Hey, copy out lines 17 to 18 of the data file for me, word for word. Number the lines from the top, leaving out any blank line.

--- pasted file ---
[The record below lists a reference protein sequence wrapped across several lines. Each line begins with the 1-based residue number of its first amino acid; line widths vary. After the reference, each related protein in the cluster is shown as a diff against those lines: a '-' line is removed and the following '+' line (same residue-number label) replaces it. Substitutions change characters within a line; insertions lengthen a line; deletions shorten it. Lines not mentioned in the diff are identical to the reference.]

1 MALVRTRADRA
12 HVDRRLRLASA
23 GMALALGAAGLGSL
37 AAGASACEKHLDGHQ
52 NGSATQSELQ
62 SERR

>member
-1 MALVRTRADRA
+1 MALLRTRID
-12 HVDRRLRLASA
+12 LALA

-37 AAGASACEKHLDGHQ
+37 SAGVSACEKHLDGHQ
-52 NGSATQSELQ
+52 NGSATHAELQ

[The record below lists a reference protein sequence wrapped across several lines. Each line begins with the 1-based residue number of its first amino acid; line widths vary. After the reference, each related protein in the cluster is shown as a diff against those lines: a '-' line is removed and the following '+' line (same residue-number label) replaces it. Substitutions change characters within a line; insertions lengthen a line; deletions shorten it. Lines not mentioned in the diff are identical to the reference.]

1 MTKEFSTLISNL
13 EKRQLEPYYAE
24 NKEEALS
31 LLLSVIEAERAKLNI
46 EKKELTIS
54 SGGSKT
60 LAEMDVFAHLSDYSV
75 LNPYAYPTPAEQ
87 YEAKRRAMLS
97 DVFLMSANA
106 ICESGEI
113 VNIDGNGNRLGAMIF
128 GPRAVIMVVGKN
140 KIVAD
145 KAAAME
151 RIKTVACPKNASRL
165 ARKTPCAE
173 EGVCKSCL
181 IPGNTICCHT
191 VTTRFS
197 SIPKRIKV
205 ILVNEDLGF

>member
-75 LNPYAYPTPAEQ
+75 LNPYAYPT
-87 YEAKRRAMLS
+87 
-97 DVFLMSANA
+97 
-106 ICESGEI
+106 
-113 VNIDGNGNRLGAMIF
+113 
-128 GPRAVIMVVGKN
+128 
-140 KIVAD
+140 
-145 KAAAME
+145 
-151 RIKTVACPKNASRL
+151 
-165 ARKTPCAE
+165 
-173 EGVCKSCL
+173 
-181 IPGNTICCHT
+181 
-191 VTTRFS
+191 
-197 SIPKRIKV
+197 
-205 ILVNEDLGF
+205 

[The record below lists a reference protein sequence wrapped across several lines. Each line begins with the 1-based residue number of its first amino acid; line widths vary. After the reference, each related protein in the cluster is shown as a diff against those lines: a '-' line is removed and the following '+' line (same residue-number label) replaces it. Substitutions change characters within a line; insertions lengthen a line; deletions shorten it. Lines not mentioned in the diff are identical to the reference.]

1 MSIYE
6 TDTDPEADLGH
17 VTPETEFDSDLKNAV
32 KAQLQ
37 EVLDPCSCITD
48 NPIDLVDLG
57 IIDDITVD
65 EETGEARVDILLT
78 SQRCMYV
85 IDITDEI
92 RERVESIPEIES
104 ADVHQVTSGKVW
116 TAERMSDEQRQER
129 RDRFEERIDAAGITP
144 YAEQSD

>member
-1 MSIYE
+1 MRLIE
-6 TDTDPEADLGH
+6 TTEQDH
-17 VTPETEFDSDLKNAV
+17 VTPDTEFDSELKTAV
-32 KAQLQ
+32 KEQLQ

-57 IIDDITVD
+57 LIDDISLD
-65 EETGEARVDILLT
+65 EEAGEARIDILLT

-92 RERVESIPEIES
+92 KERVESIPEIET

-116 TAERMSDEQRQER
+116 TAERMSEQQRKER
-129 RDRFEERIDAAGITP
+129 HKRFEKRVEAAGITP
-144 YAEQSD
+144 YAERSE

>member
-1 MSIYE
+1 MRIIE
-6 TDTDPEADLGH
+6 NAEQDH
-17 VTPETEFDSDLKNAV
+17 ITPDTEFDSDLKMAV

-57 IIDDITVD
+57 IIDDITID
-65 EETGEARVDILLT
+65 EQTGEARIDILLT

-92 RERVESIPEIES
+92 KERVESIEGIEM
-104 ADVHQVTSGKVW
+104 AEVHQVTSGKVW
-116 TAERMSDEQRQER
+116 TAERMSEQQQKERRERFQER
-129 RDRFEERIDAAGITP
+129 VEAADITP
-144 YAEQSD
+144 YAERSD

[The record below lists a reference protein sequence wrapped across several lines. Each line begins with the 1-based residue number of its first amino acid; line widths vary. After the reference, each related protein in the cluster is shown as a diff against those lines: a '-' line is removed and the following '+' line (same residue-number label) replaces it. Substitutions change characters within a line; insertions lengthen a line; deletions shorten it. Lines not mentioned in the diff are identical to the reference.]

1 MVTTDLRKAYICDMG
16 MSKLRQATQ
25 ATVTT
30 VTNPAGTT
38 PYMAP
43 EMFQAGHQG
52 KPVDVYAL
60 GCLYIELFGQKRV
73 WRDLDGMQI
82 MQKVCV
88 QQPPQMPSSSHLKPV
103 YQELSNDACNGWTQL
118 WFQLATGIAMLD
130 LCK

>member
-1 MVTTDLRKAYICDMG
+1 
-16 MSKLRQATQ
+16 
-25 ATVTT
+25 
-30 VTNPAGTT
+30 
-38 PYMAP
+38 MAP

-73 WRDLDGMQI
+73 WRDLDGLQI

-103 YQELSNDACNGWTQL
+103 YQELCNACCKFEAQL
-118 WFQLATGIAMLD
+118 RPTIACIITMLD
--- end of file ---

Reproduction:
[The record below lists a reference protein sequence wrapped across several lines. Each line begins with the 1-based residue number of its first amino acid; line widths vary. After the reference, each related protein in the cluster is shown as a diff against those lines: a '-' line is removed and the following '+' line (same residue-number label) replaces it. Substitutions change characters within a line; insertions lengthen a line; deletions shorten it. Lines not mentioned in the diff are identical to the reference.]

1 MTKEFSTLISNL